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Fernbrook Family Center's Equity, Diversity, & Inclusion Series

This event is open and free to all community members and is supported by grant funding from the Minnesota Department of Human Services and Substance Abuse and Mental Health Services Administration.
When Aug 03, 2021
from 08:45 AM to 04:50 PM
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The series will feature the following:

Traditional Healing Practices from a Native American Perspective

Jessica Gourneau, PhD, LP

Jessica Gourneau is an enrolled member of the Turtle Mountain Band of Chippewa. She is currently the Clinical Director at the American Indian Family Center. Mrs. Gourneau received her Ph.D. from the University of North Dakota and has 25 years of experience in the provision of therapy, with Native clients who are suffering from complex trauma. Mrs. Gourneau’s philosophy is that Western models of therapeutic support are only one piece of that support. She firmly believes that our path to healing is through our traditional ways of knowing that have resiliency and wellness embedded in them so individuals and communities can heal.

Culturally Responsive Services: Making the Implicit, Explicit

Karlin Tichenor, PhD

Dr. Tichenor is a clinical scholar. He is a two-term minority fellow through the American Association of Marriage and Family Therapy (AAMFT) and the Substance Abuse and Mental Health Services Administration (SAMHSA) Minority Fellowship Program and a King Chavez Parks (KCP) Future Faculty Fellow for the State of Michigan and Michigan State University. Over the years, Dr. Tichenor has performed as the director of AIM High, a citywide mentoring program, the Executive Director and Associate Superintendent of School Culture for the Lansing School District, an Assistant Professor at Michigan State University in the Department of Human Development and Family Studies, and an Adjunct Professor at Siena Heights University.

Most recently in 2019, Dr. Tichenor embarked on a new mission within his hometown of Indianapolis, Indiana as the Director of Social-Emotional Health at Indiana Youth Institute, while starting two companies: Karlin J & Associates, LLC, a social impact consulting firm and Family Links, LLC, a statewide social services agency. He is currently an Adjunct Professor at Butler University and Abilene Christian University. He is the loving father to a daughter, Kaiden Marie Tichenor, and the proud husband to Mrs. Stephanie Tichenor. He believes in the benefit of community collaboration, the power of education, and positive role models for youth development, and the importance of family unity.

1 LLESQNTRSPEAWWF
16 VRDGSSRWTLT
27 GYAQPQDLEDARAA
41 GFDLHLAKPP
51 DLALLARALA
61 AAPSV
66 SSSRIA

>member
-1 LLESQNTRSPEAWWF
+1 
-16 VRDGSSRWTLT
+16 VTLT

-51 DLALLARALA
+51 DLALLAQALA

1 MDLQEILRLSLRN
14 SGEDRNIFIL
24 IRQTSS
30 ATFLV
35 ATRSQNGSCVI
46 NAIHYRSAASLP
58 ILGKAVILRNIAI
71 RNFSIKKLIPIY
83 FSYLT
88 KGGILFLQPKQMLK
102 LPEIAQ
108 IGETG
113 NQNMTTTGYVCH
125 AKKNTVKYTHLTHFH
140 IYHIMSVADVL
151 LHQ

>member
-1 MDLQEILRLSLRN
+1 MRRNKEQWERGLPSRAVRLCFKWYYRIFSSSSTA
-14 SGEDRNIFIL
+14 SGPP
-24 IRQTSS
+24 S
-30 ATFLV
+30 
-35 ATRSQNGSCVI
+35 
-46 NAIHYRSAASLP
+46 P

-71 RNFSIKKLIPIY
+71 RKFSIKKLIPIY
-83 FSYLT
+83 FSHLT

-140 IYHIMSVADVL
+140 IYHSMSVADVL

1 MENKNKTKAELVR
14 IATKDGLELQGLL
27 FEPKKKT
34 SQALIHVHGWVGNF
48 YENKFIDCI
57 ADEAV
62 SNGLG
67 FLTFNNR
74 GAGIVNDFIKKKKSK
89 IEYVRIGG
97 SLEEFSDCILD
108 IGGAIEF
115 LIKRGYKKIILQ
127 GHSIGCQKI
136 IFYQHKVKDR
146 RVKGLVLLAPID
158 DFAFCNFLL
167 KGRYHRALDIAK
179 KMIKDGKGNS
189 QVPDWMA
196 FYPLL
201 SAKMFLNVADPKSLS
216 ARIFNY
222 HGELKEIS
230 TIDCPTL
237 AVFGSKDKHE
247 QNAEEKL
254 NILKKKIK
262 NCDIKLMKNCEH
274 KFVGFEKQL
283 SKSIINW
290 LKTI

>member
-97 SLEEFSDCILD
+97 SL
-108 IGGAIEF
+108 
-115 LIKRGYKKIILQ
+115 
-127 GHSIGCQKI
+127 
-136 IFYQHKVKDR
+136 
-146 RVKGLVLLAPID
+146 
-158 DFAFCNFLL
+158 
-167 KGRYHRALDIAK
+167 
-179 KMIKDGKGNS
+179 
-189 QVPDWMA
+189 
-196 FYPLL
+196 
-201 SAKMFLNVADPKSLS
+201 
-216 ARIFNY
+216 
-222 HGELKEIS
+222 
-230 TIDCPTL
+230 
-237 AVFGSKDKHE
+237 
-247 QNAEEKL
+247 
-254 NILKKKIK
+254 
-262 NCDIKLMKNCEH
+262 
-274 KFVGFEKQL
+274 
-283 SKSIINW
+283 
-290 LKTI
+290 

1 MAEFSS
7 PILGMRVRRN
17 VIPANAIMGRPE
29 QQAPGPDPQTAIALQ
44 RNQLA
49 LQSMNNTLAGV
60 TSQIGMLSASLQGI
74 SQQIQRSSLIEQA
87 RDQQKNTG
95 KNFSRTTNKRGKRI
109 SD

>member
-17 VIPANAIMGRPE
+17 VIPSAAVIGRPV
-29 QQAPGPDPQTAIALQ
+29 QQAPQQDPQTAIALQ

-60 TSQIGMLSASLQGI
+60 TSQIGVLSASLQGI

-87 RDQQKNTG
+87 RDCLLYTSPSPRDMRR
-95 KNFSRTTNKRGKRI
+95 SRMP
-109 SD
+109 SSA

How to Fight Racism

Jemar Tisby, MDiv

Jemar Tisby is the Deputy Director of Narrative and Advocacy at the Center for Antiracist Research at Boston University and the founder of The Witness, Inc. He is the author of the New York Times bestselling book, The Color of Compromise: The Truth about the Church's Complicity in Racism. His latest book is How to Fight Racism. Jemar has been a co-host of the "Pass the Mic" podcast since its inception seven years ago. His writing has been featured in the Washington Post, The Atlantic, and the New York Times among others. He is a frequent commentator on outlets such as NPR and CNN's New Day program. He speaks nationwide on the topics of racial justice, U.S. history and Christianity. Jemar is finishing his PhD in History this year at the University of Mississippi where he studies race, religion, and social movements in the 20th century. You can follow his work through his newsletter at and on social media: @JemarTisby.

Trauma Across Generations: the Impact of Historical Trauma

Sam Simmons, LADC

Sam Simmons has over 31-years of experience as an alcohol and drug counselor and behavioral consultant specializing in practical culturally sensitive trauma informed strategies addressing historical trauma and focused on improving outcomes for African American males and their families. He is an Adverse Childhood Experience Interface Trainer in the state of Minnesota. Sam developed and managed a culturally specific trauma informed project and curriculum that engages African American males to promote healthy relationships to end violence against women and girls and community violence. Sam received the 2016 Healing the Hidden Wounds of Racial Trauma award and the Black Tear Drop Award for his vision and leadership in culturally sensitive trauma informed work in the community and around the country. In 2017 Sam received the Champions for Children Award for his trauma work with parents. In 2018 he received Public Health Hero Award for his unique, innovative, and culturally specific trauma informed work from the City of Minneapolis. In 2018 Sam was honored by the NFL for his work to end violence against women and interpersonal violence. He is co-host of the "Voices” radio show on KMOJ FM that addresses issues of the urban community. Sam is co-creator of a conference called “Groundbreaking and “Visionary,” which in 2018 received recognition from both Minneapolis and St. Paul Mayors and Minnesota's Governor.

Filed under: youth, mental health, Diversity